Today is April 27th, celebrating the creation of the 427 cubic inch engines created by Chevrolet and Ford. Consider it a sequel to Hemi Day. The 427 cubic inch engines could be classified as the greatest engines ever made by either company. Though, today is bittersweet, as it marks the day that The Wall Street Journal first reported that Pontiac was going to the scrapyard. Once a great American performance brand, now nothing.
Celebrating The Chevrolet And Ford 427 V8 Engine
Chevrolet introduced its first 427 engine in the 1963 Impala Sport Coupe as a special edition Regular Production Option, code Z11. Based on the W-series Mark 1 409, the 427 featured an increased stroke to make up the displacement and produced an under-rated 430 horsepower. However, it wasn’t until Chevrolet introduced the Mark IV big-block engine in the 1966 Corvette and other full-sized vehicles that the 427 was available to the masses.
Ford also joined the 427 game in 1963, with the first engine with that displacement hitting the track under the hood of the Ford Fairlane Thunderbolt. The “FE” designated big block engine was available in top oiler and side-oiler configurations, which oiled the camshaft and crankshaft first, respectively. The side-oiler model of the machine was fitted to the GT40 MKII, which placed 1-2-3 in the 1966 24 hours of Le Mans.
Pontiac Brand Remembrance Day
On April 27th, 2009, it was revealed that General Motors would be cutting 21,000 hourly jobs as it would eliminate the Pontiac brand by the end of the following year as part of a plan to restructure the company. If you remember, 2008-2009 was challenging for several companies due to the stock market crash, which caused many companies to claim bankruptcy. By removing the brand and cutting the jobs, the company saved itself enormous money, though it marked the end of an iconic brand.
One of the most memorable Pontiac muscle cars was the GTO, which featured a 427 cubic-inch V8 Engine. The GTO initially had a production run from 1963 to 1974 before getting discontinued. It returned in 2003, though, with a more sports car appearance, as a rebadged Holden Monaro for the North American market. RIP Holden, too, by the way.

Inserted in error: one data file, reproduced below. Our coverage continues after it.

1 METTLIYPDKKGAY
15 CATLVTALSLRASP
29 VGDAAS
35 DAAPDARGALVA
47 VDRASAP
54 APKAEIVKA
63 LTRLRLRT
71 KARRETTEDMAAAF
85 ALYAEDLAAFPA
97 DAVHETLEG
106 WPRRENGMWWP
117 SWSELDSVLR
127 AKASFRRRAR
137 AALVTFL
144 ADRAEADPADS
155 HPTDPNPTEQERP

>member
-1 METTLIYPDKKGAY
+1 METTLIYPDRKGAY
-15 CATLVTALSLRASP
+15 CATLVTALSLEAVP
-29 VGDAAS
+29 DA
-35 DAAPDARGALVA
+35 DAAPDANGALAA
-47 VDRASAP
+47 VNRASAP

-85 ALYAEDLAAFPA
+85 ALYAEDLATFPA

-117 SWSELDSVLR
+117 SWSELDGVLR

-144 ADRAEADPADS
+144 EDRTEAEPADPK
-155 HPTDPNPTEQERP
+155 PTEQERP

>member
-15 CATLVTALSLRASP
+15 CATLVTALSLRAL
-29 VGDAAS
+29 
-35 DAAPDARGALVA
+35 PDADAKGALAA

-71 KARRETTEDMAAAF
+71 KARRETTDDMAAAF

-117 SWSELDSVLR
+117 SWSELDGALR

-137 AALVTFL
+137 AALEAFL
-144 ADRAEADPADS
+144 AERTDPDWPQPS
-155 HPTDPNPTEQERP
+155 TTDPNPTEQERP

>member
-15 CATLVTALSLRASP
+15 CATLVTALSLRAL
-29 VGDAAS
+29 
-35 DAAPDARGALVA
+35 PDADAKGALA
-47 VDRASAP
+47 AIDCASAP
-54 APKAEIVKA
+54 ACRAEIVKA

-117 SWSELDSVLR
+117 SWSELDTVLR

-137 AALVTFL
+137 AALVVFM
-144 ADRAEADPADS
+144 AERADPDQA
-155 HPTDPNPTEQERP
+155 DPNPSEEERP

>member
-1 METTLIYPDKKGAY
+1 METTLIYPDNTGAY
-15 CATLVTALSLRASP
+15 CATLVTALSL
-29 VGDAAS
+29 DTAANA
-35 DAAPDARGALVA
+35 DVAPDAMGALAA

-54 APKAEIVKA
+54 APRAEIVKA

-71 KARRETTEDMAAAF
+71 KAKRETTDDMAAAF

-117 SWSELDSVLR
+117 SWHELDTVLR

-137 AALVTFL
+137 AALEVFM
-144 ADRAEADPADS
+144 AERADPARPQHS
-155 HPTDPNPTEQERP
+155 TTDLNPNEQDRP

The production run for the second coming of the Pontiac GTO lasted just three years, ending in 2006. Its replacement was the Pontiac G8, which lasted only from the 2008 to 2009 model years. This four door muscle car was also based on an Australian Holden, this time the Commodore, and really checked the boxes with an available LS3 V8 engine (G8 GXP), manual transmission, four doors, and chiseled looks. Pontiac even intended to sell a ute version of the G8, as well as a sport wagon version for the 2010 model year. But it wasn’t meant to be.
Another head-turning vehicle under the Pontiac umbrella was the Solstice. A rebadged Opel GT, the Pontiac Solstice as an answer to the iconic Mazda MX-5 Miata, the most raced automobile in the world. It lasted from the 2006 to the 2010 model years (only 20 made it off the line for 2010). The one to get was the Solstice GXP (2007-2009), which featured a 2.0L turbo four cylinder engine with 260 hp and 260 lb-ft of torque. GM Performance Division also revealed a few concepts over the years that highlighted the trackworthy potential of the two-seat convertible sports car, while a hardtop coupe version was available by the 2009 model year.
It also had a counterpart in the Saturn Sky.
Finally, there was the Pontiac Firebird and V8-powered Firebird Trans Am. From 1967 until 2002, it served as GM’s in-house alternative to the Chevrolet Camaro, and is arguably became the most famous movie car ever with the often replicated livery seen in Smokey and the Bandit (a 1977 Trans Am driven by the late Burt Reynolds). But because of the timing of the Camaro’s first comeback for the 2010 model year with the fifth-generation model, there was never a fifth-generation Firebird. Pontiac’s fate had long been sealed by then, General Motors went through its first bankruptcy, and The Great Recession was in full swing.
It seemed like Pontiac died just before it reached a zenith. With a perception-changing sports car in the Solstice, a G8 lineup expansion, and what was likely an eventual fifth-generation Firebird, it would have been its most exciting in years. There was even potential for the Fiero to come back, with the original C6 Corvette program that was to be a mid-engined design. Pontiac deserved to share an architecture with Corvette.
Nevertheless, the Pontiac legacy lives on through the aftermarket, with companies like Trans Am Worldwide transforming sixth-generation Camaros into wildly powerful iterations of a “modern” Pontiac Firebird Trans Am that GM simply can no longer make. The results are spectacular. Likewise, the Chevrolet Silverado-based Bandit truck is another example of the brand refusing to go quietly into the night.